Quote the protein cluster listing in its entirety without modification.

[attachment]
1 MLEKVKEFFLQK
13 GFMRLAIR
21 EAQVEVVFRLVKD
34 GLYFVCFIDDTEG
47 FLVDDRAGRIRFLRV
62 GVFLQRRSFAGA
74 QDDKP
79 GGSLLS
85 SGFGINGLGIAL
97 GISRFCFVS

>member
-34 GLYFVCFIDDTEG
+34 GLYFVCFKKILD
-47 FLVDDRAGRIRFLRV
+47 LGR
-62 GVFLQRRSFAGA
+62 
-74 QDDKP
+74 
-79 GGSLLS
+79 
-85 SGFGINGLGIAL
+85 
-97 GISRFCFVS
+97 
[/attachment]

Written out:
1 MLEKVKEFFLQK
13 GFMRLAIR
21 EAQVEVVFRLVKD
34 GLYFVCFIDDTEG
47 FLVDDRAGRIRFLRV
62 GVFLQRRSFAGA
74 QDDKP
79 GGSLLS
85 SGFGINGLGIAL
97 GISRFCFVS

>member
-34 GLYFVCFIDDTEG
+34 GLYFVCFKKILD
-47 FLVDDRAGRIRFLRV
+47 LGR
-62 GVFLQRRSFAGA
+62 
-74 QDDKP
+74 
-79 GGSLLS
+79 
-85 SGFGINGLGIAL
+85 
-97 GISRFCFVS
+97 